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Update from the Farm! Basic Course 3, Farm Wool + Voting update, Book Share + A farm sharing!




Hello everyone,


I have a bit of a lengthy update as we end this first week of November with much to share,

I hope it will be of some interest to you. :)


Thank you for your enthusiasm for my farm wool launch and for your support of my work here on the farm. It means so much to me.


I wanted to share the specs for the wool in anticipation of the launch, for those of you that have inquired. I hope to have it launched tomorrow, but I might wait until my special celebration on Sunday. We shall see! :)

I always feel like waiting, because in my heart, I was born to be a shepherd and my farm wool is the best evidence of that truth!


This is my Yellow Year, small batch of farm wool, which I designed using the

Old Selbu milling approach at the Selbu Spinneri.


My little flock of Grå Trøndersau is a rare, protected, heritage breed of sheep which originated from my region of Norway - Trøndelag. We raise our flock, free range, here on the mountain and along the forest path - year round. It is a 2 ply, hand reared and sheared, virgin wool.

It is warm, soft, elastic. It has a beautiful luster and slight halo.

(You can see some photos of the milled wool on my previous farm post update.)


100% historic, heritage Norwegian Wool

100 gram nøste (or balls of wool) = 315 meters

Gauge 26 = 10 cm on 3.0 mm

Needle size range: 2.0 mm to 2.5 mm


I am offering my own blend of dark gray + the light gray from my mentor group of co-op shepherds.

Both share the same details above, except that the co-op wool comes in 50 gram nøste.


Together they represent the first wool and traditional colours from the original Selbuvotter of 1857. That historic wool was also raised in this very landscape, which I now call home.


As you will see, the gauge this year is quite similar to the traditional Finull from the Rauma mill, which makes it versatile and perfect for pairing with finullgarn, if you so choose.


Basic Kofte Course 3+

Within the upcoming Kofte Course 3+, we will leave the historic, pattern restorations of the Kofteboken and apply traditional Norwegian knitting techniques to modern designs with a new design collaboration.


The basic pattern which I will present within the course is the Agnes Kofte

I will also present a Kofte from the NEW book: Wiola Strikk og Bruk


I am currently negotiating a discounted price for this basic pattern + book from the publisher.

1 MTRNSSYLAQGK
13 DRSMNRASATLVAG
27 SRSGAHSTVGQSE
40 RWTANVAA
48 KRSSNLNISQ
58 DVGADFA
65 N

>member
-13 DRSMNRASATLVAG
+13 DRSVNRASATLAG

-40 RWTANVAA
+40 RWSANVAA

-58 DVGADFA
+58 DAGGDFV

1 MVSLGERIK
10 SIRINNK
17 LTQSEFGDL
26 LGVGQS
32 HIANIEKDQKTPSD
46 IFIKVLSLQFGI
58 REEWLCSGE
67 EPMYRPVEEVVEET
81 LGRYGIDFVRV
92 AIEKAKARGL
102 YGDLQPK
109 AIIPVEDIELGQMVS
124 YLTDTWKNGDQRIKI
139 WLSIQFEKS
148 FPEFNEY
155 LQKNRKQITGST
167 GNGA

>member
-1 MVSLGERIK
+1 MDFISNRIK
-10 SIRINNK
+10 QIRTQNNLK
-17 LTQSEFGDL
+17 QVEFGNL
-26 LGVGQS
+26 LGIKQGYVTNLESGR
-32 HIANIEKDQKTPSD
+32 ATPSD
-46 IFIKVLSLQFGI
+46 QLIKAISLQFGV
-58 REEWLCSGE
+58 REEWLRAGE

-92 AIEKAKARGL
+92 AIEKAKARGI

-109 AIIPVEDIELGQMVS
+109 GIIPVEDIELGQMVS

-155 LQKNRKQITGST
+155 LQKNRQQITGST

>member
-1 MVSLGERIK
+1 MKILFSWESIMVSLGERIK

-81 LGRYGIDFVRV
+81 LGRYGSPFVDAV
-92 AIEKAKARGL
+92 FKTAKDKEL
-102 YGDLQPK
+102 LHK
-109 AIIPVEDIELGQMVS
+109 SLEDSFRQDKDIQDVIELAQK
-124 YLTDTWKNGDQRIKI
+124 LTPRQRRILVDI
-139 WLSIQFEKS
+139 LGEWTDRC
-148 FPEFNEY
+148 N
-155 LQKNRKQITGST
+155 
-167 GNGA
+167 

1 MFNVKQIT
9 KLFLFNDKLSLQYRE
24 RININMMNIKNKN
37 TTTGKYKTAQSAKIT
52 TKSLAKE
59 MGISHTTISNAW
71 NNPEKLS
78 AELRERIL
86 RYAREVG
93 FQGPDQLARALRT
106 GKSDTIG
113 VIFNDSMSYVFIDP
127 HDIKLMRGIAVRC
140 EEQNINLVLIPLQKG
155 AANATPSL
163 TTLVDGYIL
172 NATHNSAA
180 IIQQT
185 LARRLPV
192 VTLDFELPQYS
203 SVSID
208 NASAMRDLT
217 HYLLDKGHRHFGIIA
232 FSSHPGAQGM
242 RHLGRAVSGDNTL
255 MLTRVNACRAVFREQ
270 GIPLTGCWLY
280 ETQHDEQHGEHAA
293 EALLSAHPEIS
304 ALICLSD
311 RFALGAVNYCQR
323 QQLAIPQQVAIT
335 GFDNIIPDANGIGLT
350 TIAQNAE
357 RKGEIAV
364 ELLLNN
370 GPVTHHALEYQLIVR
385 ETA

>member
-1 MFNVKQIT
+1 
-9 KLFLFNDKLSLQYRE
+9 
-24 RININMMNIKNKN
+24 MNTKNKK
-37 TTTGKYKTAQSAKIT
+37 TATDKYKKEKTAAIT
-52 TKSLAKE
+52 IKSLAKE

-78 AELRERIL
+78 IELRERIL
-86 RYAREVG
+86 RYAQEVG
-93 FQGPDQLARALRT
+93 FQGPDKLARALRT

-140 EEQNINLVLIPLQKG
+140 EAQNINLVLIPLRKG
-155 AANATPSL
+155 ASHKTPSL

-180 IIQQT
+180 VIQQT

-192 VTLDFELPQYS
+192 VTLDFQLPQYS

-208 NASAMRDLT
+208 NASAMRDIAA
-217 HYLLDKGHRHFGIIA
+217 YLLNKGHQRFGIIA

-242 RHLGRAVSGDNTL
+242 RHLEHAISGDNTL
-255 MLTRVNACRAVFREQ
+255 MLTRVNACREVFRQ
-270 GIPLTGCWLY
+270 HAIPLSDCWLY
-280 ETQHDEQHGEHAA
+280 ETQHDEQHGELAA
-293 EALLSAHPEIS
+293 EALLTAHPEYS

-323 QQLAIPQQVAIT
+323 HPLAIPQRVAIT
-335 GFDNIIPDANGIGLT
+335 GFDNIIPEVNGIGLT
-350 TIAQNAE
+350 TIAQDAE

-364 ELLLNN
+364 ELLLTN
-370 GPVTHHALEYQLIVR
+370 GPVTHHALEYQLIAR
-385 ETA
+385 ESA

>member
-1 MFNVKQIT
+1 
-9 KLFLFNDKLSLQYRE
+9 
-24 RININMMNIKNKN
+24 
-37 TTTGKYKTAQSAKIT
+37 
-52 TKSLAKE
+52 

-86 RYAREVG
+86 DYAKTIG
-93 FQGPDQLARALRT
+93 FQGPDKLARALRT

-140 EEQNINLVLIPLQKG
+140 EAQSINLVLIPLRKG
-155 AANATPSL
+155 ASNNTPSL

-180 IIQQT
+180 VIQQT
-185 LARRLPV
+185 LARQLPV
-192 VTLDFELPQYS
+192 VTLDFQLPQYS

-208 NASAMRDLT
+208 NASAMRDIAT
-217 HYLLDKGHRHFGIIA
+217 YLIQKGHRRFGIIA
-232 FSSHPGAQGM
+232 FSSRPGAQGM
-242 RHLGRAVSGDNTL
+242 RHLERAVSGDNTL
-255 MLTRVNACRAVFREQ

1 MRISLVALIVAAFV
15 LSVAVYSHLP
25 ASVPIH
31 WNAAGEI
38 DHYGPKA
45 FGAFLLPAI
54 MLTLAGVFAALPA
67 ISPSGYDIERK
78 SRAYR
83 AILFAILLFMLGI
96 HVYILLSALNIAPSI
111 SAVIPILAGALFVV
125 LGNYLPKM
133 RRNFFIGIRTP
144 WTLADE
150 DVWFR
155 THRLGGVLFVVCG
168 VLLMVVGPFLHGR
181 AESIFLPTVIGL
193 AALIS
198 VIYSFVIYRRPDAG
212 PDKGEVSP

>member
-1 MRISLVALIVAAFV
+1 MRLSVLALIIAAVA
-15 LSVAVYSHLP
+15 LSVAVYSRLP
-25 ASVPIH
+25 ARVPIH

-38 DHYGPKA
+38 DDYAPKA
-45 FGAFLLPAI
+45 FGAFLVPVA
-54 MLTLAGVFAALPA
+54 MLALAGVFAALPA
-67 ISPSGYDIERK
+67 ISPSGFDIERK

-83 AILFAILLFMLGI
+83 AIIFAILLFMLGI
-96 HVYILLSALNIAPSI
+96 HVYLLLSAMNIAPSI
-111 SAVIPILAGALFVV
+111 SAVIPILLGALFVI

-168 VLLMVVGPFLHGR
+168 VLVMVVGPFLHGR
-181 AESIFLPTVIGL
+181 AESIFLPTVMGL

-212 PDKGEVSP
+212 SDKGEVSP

As you can see this book is out on book shelves now, in Norway it is approximately 50 US dollars.

It is only available in Norwegian, but I will guide you to use this book to knit many of the beautiful items within it. I have three specific pieces in mind, which is why this course is a

+ course.

More on the final discounted price soon!


This past Wednesday, I presented a book share within our course quick, check in, but I will present it again sometime soon.


This course will welcome new traditional knitters and offer a "repeat" of traditional skill basics for those of you that want to continue to improve and refine your skills. It will also offer advanced knitters an opportunity to have guidance as you work toward independence.


Did I mention....there are few pieces we will weave traditional bands for?

Yes! I am already digging and matching! :)


This special course will run along side my Advanced Winter Kofter Course.

A perfect selection of pieces to have on the go, and get into flow with, along side a more technical piece from the advanced course.


We have four clear choices so far running neck and neck, I look forward to sharing the results soon!

If you are interested and eligible to participate in the course, please do make sure you contribute your vote!


Spring Course

We will continue the theme of moving away from the historic, restorations within the spring, using a "choose your own path format" with the two Helle Siggerud Books as our course guide.


If you are interested in getting on the list for those books, email me directly.

We have a minimum number we must reach, to receive the discount and re-order.


I will update the summer genser course sometime later! But that course is a "go"....

The knitting + the weaving part! :) Going back to our historic roots! :)


A sharing from the farm!


Thank you for your interest in my other passions, which are living on a sustainable, zero waste, plant based farm.


Today I would like to share with you the "HOW" of creating your own apple cider vinegar, after many asked for my recipe.


I do think that many over complicate this process, but it is so easy and the health benefits are simply too many to list here.

I encourage you to do a personal inquiry and get a batch started right away before apple season is over. Farm apples are the most nutrient dense!


To begin with, you need a large, clean jar. I use a 2 liter jar.

Heat up your tea kettle and pour the water into the jar to sterilize it.